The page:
In searching for emails like that, the State Department told a federal judge that it came up with approximately 392,000 documents totaling about 627,200 pages that were “potentially responsive” to the RNC’s request. So massive was the record, the department claimed, it would take 104 years to go through it and determine which emails were really ones to or from Pagliano.

Again, the RNC cried foul.

“It is simply not plausible that the United States Government lacks the technological capacity to determine how many of those emails were sent or received by Mr. Pagliano,” the committee responded in a legal filing.

But then, just this month, State came back with new information. Somehow, it had managed to narrow down that giant universe of emails to just 1,300 that were either to or from Pagliano or “cc’d” to him. The department was now confident that it could locate Pagliano’s emails and turn them over to the RNC.

What may appear to some to be a willful effort to keep Pagliano’s emails from the public could also be sheer incompetence in record keeping. The inspector general criticized the department’s archiving system, and department officials have acknowledged that they need to do a better job keeping track of officials’ emails.

But Republicans have seized on the missing emails as an indication of a possible coverup, meant to protect the Democratic nominee. “Such records might shed light on [Pagliano’s] role in setting up Clinton’s server, and why he was granted immunity by the FBI,” Shah told The Daily Beast. “But it seems that his emails were either destroyed or never turned over, adding yet another layer to the secrecy surrounding his role.”

Clinton’s political opponents aren’t the only ones to have questioned how State Department emails were preserved. Two technology employees told the inspector general that in late 2010 they “discussed their concerns about Secretary Clinton’s use of a personal email account” with John Bentel, who was then the director of Information Resource Management in the office of the Executive Secretariat, where Pagliano worked.

“In one meeting, one staff member raised concerns that information sent and received on Secretary Clinton’s account could contain Federal records that needed to be preserved in order to satisfy Federal recordkeeping requirements,” the IG found. “According to the staff member, the Director [Bentel] stated that the Secretary’s personal system had been reviewed and approved by Department legal staff and that the matter was not to be discussed any further.”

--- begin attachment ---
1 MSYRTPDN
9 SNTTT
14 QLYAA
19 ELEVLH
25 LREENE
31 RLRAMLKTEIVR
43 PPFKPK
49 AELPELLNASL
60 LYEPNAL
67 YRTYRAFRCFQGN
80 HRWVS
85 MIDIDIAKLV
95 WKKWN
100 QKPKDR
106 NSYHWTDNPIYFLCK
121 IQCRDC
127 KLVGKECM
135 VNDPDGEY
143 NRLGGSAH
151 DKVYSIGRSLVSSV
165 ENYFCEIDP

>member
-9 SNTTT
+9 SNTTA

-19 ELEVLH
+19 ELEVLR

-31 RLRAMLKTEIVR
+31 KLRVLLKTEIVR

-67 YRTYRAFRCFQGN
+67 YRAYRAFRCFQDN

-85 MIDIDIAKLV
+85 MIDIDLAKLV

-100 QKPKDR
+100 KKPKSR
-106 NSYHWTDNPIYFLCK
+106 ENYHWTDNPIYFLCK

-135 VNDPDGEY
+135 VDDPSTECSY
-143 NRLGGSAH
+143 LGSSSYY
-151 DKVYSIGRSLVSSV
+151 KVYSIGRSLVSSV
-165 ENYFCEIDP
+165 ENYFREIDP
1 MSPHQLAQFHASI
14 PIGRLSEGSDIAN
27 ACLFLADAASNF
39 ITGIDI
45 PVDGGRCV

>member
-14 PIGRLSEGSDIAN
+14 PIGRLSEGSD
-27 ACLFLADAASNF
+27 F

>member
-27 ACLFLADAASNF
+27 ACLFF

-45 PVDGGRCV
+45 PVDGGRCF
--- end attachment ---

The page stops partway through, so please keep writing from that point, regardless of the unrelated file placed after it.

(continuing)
But that review didn’t happen. Judicial Watch now wants to depose Bentel under oath, too. The judge hearing the case, Emmet Sullivan, said this month that he thought the deposition should proceed. He’s expected to issue an order soon on that question, as well as whether Clinton herself should be deposed by Judicial Watch.


Pagliano may not face prosecution over the email system, thanks to his immunity agreement. But he’s not necessarily free of the political scandal that has dogged his former boss for more than a year and that appears to be dragging down her poll numbers in key battleground states.

Sens. Chuck Grassley and Ron Johnson, respectively the powerful chairmen of the committees on the Judiciary and Homeland Security and Governmental Affairs, have been after Pagliano since last year to testify about the email system. Given that he has a immunity protection, the senators have questioned why he won’t speak.

The senators last contacted Pagliano in March, after multiple requests for his testimony. He has consistently declined the invitations and could assert his Fifth Amendment privilege if he were subpoenaed. Meanwhile, the RNC’s lawsuit should soon start producing Pagliano’s emails from when he worked at the State Department.

Refusing to answer questions doesn’t constitute any admission of guilt on Pagliano’s part. But his silence has only fanned the flames of intrigue surrounding his role in the email scandal and what more he may know about it.

To the extent that Clinton is still haunted by the controversy, Pagliano could get pulled back into it. For him, the biggest question of all may be, “How long can you stay quiet?”